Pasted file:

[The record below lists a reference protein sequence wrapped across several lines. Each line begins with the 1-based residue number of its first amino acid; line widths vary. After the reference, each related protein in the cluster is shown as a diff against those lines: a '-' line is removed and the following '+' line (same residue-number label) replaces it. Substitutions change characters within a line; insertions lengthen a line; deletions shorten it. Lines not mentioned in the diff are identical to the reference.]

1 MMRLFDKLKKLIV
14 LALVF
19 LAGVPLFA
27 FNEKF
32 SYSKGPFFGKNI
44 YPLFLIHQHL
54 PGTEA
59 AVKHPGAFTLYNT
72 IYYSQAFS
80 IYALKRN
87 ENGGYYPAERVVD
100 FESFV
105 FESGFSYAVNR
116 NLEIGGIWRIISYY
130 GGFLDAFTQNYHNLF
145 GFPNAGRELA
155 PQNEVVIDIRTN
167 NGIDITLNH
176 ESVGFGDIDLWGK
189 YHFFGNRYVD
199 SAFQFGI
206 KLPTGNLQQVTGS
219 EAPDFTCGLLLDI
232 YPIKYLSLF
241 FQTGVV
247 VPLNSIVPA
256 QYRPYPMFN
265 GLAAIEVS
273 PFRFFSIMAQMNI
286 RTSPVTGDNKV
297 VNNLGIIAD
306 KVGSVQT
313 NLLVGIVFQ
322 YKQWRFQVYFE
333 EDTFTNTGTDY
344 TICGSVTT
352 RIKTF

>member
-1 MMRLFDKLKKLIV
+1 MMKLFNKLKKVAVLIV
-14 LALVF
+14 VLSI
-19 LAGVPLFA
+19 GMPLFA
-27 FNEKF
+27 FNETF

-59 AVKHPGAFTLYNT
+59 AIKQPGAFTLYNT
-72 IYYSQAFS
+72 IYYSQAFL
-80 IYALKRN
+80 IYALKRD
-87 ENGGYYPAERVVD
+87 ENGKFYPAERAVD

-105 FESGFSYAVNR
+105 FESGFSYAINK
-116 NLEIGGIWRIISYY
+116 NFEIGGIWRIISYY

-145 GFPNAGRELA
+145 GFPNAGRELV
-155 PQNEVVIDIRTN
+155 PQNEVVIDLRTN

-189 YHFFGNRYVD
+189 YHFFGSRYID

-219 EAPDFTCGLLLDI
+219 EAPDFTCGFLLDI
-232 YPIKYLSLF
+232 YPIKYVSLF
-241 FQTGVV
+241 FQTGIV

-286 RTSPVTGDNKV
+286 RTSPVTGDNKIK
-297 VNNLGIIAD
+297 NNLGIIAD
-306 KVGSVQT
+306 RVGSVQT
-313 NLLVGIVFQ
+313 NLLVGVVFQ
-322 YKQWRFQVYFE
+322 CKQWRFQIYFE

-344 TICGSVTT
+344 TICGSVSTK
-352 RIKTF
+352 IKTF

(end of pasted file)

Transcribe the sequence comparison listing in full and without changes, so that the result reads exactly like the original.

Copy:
[The record below lists a reference protein sequence wrapped across several lines. Each line begins with the 1-based residue number of its first amino acid; line widths vary. After the reference, each related protein in the cluster is shown as a diff against those lines: a '-' line is removed and the following '+' line (same residue-number label) replaces it. Substitutions change characters within a line; insertions lengthen a line; deletions shorten it. Lines not mentioned in the diff are identical to the reference.]

1 MMRLFDKLKKLIV
14 LALVF
19 LAGVPLFA
27 FNEKF
32 SYSKGPFFGKNI
44 YPLFLIHQHL
54 PGTEA
59 AVKHPGAFTLYNT
72 IYYSQAFS
80 IYALKRN
87 ENGGYYPAERVVD
100 FESFV
105 FESGFSYAVNR
116 NLEIGGIWRIISYY
130 GGFLDAFTQNYHNLF
145 GFPNAGRELA
155 PQNEVVIDIRTN
167 NGIDITLNH
176 ESVGFGDIDLWGK
189 YHFFGNRYVD
199 SAFQFGI
206 KLPTGNLQQVTGS
219 EAPDFTCGLLLDI
232 YPIKYLSLF
241 FQTGVV
247 VPLNSIVPA
256 QYRPYPMFN
265 GLAAIEVS
273 PFRFFSIMAQMNI
286 RTSPVTGDNKV
297 VNNLGIIAD
306 KVGSVQT
313 NLLVGIVFQ
322 YKQWRFQVYFE
333 EDTFTNTGTDY
344 TICGSVTT
352 RIKTF

>member
-1 MMRLFDKLKKLIV
+1 MMKLFNKLKKVAVLIV
-14 LALVF
+14 VLSI
-19 LAGVPLFA
+19 GMPLFA
-27 FNEKF
+27 FNETF

-59 AVKHPGAFTLYNT
+59 AIKQPGAFTLYNT
-72 IYYSQAFS
+72 IYYSQAFL
-80 IYALKRN
+80 IYALKRD
-87 ENGGYYPAERVVD
+87 ENGKFYPAERAVD

-105 FESGFSYAVNR
+105 FESGFSYAINK
-116 NLEIGGIWRIISYY
+116 NFEIGGIWRIISYY

-145 GFPNAGRELA
+145 GFPNAGRELV
-155 PQNEVVIDIRTN
+155 PQNEVVIDLRTN

-189 YHFFGNRYVD
+189 YHFFGSRYID

-219 EAPDFTCGLLLDI
+219 EAPDFTCGFLLDI
-232 YPIKYLSLF
+232 YPIKYVSLF
-241 FQTGVV
+241 FQTGIV

-286 RTSPVTGDNKV
+286 RTSPVTGDNKIK
-297 VNNLGIIAD
+297 NNLGIIAD
-306 KVGSVQT
+306 RVGSVQT
-313 NLLVGIVFQ
+313 NLLVGVVFQ
-322 YKQWRFQVYFE
+322 CKQWRFQIYFE

-344 TICGSVTT
+344 TICGSVSTK
-352 RIKTF
+352 IKTF